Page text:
The first time I watched an Adam Curtis documentary was “Century of the self” about a decade ago. After that, I have, on-and-off, tried to watch everything by him that I could get my hand on.
Not all of it felt equally good, but the good ones were very rewarding. No one else, to my knowledge, comes close to tackling these themes, hard-to-grasp and spread out over decades and involving so many threads of narrative as they are.
For the first time I looked up his filmography and found out that — I found this amazing — he has been making “this sort of thing” since before I was born (!)
Also, I realized I’d watched his work in a very haphazard, non-chronological order, jumping across decades.
I just watched the first 30min of the first episode of his latest creation after a gap of many years (I can’t get you outta my head), and it feels like one of his better ones.
I tend to watch everything slowly these days, so I imagine it will take me a while to get through it (at over eight hours), and perhaps I will mention whether or not it lived up to expectations when I am done.
But in the meantime, I can recommend these favorites of mine (I have been able to find everything on Youtube):
The century of the Self (2002)
All watched over by machines of loving grace (2011)
The Trap: what happened to our dream of freedom (2007)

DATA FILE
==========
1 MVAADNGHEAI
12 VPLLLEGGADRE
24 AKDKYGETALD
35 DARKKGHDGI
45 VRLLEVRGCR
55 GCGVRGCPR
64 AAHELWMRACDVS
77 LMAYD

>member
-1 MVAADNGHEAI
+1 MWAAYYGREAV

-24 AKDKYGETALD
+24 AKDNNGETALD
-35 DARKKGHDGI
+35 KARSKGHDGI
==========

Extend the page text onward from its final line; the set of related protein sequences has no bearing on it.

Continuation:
While it’s true that humans and animals tend to spread the spores of the mushrooms they make off with, thus aiding mushrooms in propagating genetic offspring, I sometimes wonder who’s cultivating whom here.
These human ancestors, who roamed different patches of Eurasia roughly 1.77 million and 800,000 years ago, respectively, share a claim to fame: Their fossilized teeth harbored the oldest surviving proteins from extinct human species — molecules more than twice as old as human DNA.
How does one faithfully compress the entire experience of a reliable, unbiased, expansive public library and its helpful, friendly staff into a 14” computer screen? Some sites, like Netflix or YouTube, solve this problem with recommendation engines that populate information based on what people have previously seen or searched. Consequently, readers may unknowingly find themselves caught in a sort of “algorithmic bubble.”
… the more risk Robinhood’s customers take in their hyperactive trading accounts, the more the Silicon Valley startup profits from the whales it sells their orders to. And while Robinhood’s successful recruitment of inexperienced young traders may have inadvertently minted a few new millionaires riding the debt-fueled bull market, it is also deluding an entire generation into believing that trading options successfully is as easy as leveling up on a video game. … Robinhood gets paid—by the quants—58 cents per 100 shares for options contracts versus only 17 cents per 100 for equities. Options are less liquid than stocks and tend to trade at higher spreads. While the company says only 12% of its customers trade options, those trades accounted for 62% of Robinhood’s order-flow revenues in the first half of 2020.
One of the most interesting aspects of programming is the ability to inspect and modify programs while they are running. We all know debuggers, but there are lots of programs which let you interact with them directly while they are running. Some programs let you run scripts via embedded interpreters, which let you extend the program, but in some instances the programs themselves are the interpreters.